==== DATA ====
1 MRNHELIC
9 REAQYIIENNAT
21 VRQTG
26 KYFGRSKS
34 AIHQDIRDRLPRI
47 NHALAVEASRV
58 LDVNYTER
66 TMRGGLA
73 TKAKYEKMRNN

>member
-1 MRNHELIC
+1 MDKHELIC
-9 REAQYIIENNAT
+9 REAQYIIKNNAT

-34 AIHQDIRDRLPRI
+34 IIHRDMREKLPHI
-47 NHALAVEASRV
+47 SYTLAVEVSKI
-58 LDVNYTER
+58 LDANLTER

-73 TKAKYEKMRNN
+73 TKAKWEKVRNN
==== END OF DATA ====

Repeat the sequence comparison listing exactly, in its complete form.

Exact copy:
1 MRNHELIC
9 REAQYIIENNAT
21 VRQTG
26 KYFGRSKS
34 AIHQDIRDRLPRI
47 NHALAVEASRV
58 LDVNYTER
66 TMRGGLA
73 TKAKYEKMRNN

>member
-1 MRNHELIC
+1 MDKHELIC
-9 REAQYIIENNAT
+9 REAQYIIKNNAT

-34 AIHQDIRDRLPRI
+34 IIHRDMREKLPHI
-47 NHALAVEASRV
+47 SYTLAVEVSKI
-58 LDVNYTER
+58 LDANLTER

-73 TKAKYEKMRNN
+73 TKAKWEKVRNN